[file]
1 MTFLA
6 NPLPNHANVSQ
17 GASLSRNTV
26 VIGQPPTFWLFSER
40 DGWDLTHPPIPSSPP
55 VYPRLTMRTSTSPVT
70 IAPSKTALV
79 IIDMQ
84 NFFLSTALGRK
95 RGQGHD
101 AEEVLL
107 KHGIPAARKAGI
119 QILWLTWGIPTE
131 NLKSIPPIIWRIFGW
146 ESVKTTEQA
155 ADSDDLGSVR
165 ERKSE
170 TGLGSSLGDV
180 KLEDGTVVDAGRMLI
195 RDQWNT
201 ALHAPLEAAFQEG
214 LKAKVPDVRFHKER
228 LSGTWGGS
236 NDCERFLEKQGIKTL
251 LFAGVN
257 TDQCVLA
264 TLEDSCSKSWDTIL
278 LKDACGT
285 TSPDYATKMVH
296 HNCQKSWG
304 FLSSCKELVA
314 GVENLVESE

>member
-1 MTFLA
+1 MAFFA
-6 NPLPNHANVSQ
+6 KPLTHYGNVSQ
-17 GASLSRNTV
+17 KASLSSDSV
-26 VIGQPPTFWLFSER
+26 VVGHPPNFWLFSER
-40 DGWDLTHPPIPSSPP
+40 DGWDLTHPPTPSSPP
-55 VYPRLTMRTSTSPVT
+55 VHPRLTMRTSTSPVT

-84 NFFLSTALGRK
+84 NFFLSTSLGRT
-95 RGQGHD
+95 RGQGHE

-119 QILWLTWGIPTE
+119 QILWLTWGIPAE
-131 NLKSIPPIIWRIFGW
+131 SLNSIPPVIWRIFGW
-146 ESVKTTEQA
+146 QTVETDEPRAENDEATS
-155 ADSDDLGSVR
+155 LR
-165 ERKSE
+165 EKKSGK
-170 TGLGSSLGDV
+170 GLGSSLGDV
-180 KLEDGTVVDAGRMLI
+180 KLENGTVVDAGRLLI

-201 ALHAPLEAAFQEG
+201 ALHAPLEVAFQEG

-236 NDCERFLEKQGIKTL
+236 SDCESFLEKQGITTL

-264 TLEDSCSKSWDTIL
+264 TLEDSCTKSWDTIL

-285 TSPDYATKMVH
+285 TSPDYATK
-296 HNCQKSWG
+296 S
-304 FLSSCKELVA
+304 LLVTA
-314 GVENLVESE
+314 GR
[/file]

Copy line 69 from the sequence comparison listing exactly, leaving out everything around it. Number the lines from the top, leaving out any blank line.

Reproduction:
+264 TLEDSCTKSWDTIL